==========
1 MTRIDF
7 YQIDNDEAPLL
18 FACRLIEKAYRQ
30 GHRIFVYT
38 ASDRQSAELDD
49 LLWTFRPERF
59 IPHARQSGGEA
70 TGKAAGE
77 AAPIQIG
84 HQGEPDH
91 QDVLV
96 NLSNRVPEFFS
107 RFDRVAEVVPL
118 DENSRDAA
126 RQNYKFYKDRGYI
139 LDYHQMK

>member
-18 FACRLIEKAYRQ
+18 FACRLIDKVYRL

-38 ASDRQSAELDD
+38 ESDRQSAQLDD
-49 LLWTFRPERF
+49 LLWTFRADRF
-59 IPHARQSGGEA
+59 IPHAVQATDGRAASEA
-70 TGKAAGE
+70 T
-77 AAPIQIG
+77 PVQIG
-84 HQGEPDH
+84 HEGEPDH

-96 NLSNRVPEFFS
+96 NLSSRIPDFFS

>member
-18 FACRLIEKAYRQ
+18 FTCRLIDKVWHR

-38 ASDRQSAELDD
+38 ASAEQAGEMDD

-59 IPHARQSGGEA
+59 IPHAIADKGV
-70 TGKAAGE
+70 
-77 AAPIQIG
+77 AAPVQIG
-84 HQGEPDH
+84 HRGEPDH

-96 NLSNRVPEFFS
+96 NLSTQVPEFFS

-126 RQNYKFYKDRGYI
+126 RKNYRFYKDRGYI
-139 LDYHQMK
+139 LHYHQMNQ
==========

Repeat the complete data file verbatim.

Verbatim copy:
1 MTRIDF
7 YQIDNDEAPLL
18 FACRLIEKAYRQ
30 GHRIFVYT
38 ASDRQSAELDD
49 LLWTFRPERF
59 IPHARQSGGEA
70 TGKAAGE
77 AAPIQIG
84 HQGEPDH
91 QDVLV
96 NLSNRVPEFFS
107 RFDRVAEVVPL
118 DENSRDAA
126 RQNYKFYKDRGYI
139 LDYHQMK

>member
-18 FACRLIEKAYRQ
+18 FACRLIDKVYRL

-38 ASDRQSAELDD
+38 ESDRQSAQLDD
-49 LLWTFRPERF
+49 LLWTFRADRF
-59 IPHARQSGGEA
+59 IPHAVQATDGRAASEA
-70 TGKAAGE
+70 T
-77 AAPIQIG
+77 PVQIG
-84 HQGEPDH
+84 HEGEPDH

-96 NLSNRVPEFFS
+96 NLSSRIPDFFS

>member
-18 FACRLIEKAYRQ
+18 FTCRLIDKVWHR

-38 ASDRQSAELDD
+38 ASAEQAGEMDD

-59 IPHARQSGGEA
+59 IPHAIADKGV
-70 TGKAAGE
+70 
-77 AAPIQIG
+77 AAPVQIG
-84 HQGEPDH
+84 HRGEPDH

-96 NLSNRVPEFFS
+96 NLSTQVPEFFS

-126 RQNYKFYKDRGYI
+126 RKNYRFYKDRGYI
-139 LDYHQMK
+139 LHYHQMNQ